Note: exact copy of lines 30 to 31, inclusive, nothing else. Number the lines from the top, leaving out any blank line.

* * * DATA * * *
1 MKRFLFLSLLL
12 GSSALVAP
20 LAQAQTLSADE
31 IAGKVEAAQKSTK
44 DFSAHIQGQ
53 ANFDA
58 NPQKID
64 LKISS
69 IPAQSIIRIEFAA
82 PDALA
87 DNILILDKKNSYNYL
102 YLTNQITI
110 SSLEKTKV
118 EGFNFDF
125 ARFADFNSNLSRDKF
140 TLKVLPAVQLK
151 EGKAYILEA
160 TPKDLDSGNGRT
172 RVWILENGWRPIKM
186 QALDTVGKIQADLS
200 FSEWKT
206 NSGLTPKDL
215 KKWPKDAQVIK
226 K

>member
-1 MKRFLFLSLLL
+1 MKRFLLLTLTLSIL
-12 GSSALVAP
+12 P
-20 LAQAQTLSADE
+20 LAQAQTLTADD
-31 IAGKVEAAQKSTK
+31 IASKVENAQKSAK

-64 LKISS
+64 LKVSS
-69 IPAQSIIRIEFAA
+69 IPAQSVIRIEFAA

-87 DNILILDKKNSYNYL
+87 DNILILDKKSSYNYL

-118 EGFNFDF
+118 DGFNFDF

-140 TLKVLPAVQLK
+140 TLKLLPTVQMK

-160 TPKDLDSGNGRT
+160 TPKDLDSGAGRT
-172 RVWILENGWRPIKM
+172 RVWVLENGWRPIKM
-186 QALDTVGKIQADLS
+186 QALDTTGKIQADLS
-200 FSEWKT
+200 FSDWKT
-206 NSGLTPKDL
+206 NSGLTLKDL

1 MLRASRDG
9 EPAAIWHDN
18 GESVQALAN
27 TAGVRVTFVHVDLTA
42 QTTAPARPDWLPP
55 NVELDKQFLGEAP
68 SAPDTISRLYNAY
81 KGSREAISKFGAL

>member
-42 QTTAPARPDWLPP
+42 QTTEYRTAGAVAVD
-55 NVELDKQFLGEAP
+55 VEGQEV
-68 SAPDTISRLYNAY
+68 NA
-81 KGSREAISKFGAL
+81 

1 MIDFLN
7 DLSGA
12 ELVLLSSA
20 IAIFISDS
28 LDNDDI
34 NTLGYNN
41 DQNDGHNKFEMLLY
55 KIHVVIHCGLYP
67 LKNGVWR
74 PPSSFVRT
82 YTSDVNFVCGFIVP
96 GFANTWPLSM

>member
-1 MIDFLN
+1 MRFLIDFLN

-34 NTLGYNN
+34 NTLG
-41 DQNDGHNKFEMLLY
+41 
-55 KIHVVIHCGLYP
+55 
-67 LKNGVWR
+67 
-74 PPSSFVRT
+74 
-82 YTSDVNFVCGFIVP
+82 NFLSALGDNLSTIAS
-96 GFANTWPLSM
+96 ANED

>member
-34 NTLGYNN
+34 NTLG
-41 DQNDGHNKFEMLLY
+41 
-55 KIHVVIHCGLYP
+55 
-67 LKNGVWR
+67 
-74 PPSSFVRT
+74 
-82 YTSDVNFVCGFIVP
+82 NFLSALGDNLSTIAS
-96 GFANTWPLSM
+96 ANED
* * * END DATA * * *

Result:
-20 LAQAQTLSADE
+20 LAQAQTLTADD